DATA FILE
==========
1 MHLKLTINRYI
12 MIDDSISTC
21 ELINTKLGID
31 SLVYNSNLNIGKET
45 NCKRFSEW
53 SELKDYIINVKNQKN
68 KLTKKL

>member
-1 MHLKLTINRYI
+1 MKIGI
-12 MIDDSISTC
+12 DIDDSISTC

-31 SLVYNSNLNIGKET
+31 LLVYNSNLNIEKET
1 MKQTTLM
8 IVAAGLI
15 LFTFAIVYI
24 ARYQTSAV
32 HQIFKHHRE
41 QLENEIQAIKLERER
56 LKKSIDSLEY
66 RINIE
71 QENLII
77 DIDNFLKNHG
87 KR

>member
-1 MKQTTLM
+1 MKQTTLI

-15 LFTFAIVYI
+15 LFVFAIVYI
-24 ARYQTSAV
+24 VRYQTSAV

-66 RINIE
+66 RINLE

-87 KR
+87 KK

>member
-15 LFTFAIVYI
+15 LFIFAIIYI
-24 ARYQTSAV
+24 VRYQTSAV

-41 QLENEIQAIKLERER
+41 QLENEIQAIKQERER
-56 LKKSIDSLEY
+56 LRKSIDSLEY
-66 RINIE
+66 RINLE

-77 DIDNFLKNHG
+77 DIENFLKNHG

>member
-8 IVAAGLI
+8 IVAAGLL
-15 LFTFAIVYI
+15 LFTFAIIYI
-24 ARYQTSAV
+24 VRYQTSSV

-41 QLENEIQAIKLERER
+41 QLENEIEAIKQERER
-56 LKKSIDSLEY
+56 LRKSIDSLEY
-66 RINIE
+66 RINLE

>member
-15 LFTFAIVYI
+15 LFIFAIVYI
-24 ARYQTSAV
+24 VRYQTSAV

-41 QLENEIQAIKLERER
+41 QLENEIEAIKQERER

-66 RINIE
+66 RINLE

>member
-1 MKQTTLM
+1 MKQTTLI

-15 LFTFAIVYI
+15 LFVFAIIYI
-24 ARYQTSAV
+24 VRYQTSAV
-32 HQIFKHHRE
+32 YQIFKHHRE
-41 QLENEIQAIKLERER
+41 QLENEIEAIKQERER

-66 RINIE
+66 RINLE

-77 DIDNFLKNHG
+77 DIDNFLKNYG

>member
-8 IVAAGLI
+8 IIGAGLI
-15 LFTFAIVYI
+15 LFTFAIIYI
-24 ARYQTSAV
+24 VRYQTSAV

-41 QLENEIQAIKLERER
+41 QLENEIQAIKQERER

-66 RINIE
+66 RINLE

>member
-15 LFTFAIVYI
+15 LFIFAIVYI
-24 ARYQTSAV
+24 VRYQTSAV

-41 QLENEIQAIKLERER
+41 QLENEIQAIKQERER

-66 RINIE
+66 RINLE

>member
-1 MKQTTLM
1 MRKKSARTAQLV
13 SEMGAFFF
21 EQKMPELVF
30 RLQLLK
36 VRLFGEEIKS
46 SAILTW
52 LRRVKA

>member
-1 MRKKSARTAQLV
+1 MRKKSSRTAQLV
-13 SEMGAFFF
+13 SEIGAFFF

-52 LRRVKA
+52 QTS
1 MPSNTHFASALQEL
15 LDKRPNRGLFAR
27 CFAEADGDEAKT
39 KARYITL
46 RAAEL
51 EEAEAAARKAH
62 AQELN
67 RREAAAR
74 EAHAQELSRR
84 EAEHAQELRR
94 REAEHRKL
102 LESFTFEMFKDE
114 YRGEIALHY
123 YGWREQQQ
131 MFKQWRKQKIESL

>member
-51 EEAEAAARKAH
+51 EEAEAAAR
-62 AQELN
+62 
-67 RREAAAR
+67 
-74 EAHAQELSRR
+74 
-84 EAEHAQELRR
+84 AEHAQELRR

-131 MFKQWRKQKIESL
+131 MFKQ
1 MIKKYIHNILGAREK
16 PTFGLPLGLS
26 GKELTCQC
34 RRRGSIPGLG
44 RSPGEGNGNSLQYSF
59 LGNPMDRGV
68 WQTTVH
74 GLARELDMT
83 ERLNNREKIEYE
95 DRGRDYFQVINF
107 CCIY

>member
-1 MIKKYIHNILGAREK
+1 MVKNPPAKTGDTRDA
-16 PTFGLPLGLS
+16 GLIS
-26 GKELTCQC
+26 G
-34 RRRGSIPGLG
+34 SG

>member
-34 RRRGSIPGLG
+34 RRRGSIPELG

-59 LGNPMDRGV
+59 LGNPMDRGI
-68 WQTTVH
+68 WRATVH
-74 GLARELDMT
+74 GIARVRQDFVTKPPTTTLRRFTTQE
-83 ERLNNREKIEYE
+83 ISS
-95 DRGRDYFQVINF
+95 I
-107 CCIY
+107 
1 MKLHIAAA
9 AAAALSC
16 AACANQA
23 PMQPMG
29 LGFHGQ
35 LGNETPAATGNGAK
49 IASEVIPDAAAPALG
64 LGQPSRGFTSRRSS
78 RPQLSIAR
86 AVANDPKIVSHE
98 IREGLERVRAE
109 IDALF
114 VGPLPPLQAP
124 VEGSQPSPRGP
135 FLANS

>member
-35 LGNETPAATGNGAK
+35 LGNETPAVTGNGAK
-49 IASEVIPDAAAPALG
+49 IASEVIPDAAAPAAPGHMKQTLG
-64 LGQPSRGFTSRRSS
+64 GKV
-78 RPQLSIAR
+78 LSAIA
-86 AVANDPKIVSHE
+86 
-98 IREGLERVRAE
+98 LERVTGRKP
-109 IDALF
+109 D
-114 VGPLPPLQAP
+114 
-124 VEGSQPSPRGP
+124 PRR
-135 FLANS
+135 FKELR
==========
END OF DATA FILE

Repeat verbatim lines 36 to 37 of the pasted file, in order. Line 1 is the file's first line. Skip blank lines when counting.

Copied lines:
+87 KK

>member